The 5 types of agnosia (visual, auditory, tactile, motor and corporal)
Brain injuries often cause cognitive deficits that affect a specific sensory modality, such as sight or touch.
When these problems are due to the lack of recognition of stimuli, the diagnosis of "agnosia" is used. In this article we will describe the 5 types of agnosias: visual, auditory, tactile, corporal and motor .
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What are agnosias?
Agnosia is defined as the inability to process certain kinds of sensory stimulation . Depending on the cognitive systems that are affected, deficits may appear in different functions, for example in the recognition of visual information, in the execution of sensorimotor patterns or in the understanding of language.
Generally agnosias appear as a consequence of brain injuries; they are very frequent in those that result from ischemic strokes, neurological disorders such as dementia or traumatic brain injuries, particularly when the regions where the occipital and temporal lobes join are involved.
In these disorders the perception of stimuli is not altered in itself , but the problem is located at a higher stage of the perceptual process: it is associated with memory (more specifically, recovery) of specific keys that allow us to relate the information we perceive with that which we have stored in memory.
The term "agnosia" comes from the classical Greek and it can be translated as "absence of knowledge" or "of recognition" . It was coined by Sigmund Freud, the father of psychoanalysis, in 1891, but pioneers of neuropsychology such as Carl Wernicke or Heinrich Lissauer had theorized around similar concepts in the previous decades.
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Main types of agnosias
The most common is that agnosias are given in a single sensory modality. It is therefore useful to divide the main classes of agnosias and their corresponding subtypes depending on whether they fundamentally affect the perception of visual information, the perception of sounds, touch, motor patterns or the perception of our own body.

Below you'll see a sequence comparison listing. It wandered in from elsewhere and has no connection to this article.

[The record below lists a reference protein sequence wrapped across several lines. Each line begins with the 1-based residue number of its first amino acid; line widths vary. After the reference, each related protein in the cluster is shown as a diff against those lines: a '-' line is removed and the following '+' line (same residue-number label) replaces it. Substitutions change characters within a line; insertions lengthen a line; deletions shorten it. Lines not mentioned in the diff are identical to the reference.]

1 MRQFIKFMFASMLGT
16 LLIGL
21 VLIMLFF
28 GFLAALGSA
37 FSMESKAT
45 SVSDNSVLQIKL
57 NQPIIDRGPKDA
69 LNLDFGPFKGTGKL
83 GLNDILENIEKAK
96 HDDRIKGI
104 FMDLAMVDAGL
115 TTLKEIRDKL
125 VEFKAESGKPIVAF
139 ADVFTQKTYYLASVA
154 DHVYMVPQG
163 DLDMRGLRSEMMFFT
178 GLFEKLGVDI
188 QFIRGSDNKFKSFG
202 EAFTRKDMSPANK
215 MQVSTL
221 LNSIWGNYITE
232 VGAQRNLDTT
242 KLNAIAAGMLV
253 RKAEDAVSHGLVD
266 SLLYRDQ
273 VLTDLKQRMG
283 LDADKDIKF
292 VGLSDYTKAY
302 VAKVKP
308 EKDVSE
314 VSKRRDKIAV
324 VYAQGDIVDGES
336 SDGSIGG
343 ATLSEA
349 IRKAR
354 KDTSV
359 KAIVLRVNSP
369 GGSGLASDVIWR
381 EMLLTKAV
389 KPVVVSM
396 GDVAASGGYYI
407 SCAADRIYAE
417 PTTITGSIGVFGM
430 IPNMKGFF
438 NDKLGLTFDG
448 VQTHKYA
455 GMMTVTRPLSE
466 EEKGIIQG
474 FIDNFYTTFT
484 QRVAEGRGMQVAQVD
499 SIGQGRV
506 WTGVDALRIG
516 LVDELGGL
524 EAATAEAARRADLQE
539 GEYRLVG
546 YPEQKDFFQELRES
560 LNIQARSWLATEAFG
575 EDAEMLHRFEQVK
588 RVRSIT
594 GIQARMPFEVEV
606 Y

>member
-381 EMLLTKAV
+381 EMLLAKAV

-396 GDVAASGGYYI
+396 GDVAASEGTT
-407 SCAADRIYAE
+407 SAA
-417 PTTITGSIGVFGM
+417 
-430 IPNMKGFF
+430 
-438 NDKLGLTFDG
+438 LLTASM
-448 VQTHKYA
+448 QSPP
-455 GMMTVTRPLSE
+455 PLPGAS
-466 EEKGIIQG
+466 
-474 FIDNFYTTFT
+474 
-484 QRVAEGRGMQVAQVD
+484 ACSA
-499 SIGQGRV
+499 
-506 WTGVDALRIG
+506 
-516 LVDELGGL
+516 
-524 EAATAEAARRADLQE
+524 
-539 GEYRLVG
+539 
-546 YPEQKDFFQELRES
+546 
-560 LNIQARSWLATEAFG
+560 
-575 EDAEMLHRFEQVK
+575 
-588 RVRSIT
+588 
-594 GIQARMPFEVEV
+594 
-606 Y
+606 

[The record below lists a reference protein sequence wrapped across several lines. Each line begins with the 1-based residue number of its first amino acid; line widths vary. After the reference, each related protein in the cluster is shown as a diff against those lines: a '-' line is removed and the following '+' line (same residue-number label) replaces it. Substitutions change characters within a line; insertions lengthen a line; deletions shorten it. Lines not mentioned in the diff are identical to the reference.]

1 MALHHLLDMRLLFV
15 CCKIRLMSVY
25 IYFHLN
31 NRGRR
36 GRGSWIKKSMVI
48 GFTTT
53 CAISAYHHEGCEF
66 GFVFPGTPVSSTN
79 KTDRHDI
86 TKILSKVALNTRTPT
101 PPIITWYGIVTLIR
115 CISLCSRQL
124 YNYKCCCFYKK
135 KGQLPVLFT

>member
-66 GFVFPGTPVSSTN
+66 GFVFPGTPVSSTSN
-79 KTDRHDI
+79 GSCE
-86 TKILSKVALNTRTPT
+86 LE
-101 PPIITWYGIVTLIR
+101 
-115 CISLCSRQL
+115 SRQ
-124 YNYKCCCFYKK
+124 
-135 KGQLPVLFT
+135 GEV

The majority of visual agnosias consist of deficits in the recognition of objects through sight without affecting the sensory organs . The most famous case of visual agnosia is probably the one that gave the title to "The man who confused his wife with a hat", the best-seller of neurologist Oliver Sacks.
This kind of agnosias usually occur because of injuries in the left occipital lobe or in any of the temporal lobes. We can divide the visual agnosias into two categories: the apperceptives, in which there are problems to categorize objects, and associative ones , characterized by the inability to name them.
Prosopagnosia, which consists of a deficit in the recognition of faces (but is also associated with problems to name animals or car marks, for example), is the best known type of associative visual agnosia. Regarding the apperceptives, it is worth highlighting the simultagnosia, in which the elements are processed properly but not the whole.
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In auditory agnosias, recognition problems occur in relation to sound stimuli. Although when the brain lesions that cause agnosia are very important, the deficits may have a general character, the most usual is that they affect only a type of auditory stimulation, such as receptive language or music (amusia) .
Auditory verbal agnosia, also known as "pure deafness for words," is one of the most relevant agnosias within this category. In these cases, the affected person has difficulty distinguishing the speech sounds from the rest of the auditory stimuli that he perceives, or to recover the meaning of the phoneme sets.
3. Touch or somatosensory (astereognosia)
Tactile or somatosensory agnosia can be defined as a inability to identify objects through touch , based on aspects such as its texture or size, although there are no alterations of sensory type. Another name for this type of disorder is "astereognosia".
A significant subtype from a clinical point of view is digital agnosia, which specifically affects recognition through the fingers.It usually occurs together with agraphia, acalculia and left-right disorientation in the context of Gerstmann syndrome, caused by lesions in the lower part of the parietal lobe.
4. Motorboats (apraxias)
The term "motor apraxia" is used very infrequently due to the great popularity of one of its synonyms: "apraxia". Apraxias consist of difficulties to remember and execute motor schemes intentionally learned; however, the same movements may appear spontaneously in their natural contexts.
Three main types of motor agnosia have been described: ideational apraxia, in which there are difficulties in carrying out sequences of movements, the ideomotor, characterized by the inability to execute actions in response to a verbal request, and the constructive, consisting of in trouble to build shapes or draw figures.
In body agnosias there is a inability to identify one's own body . We speak of somatognosia when the problems are related to the whole body, of hemiasomatognosia if they appear only in one of their halves and of autotopagnosia in the cases in which the person is able to spatially locate the parts of his body.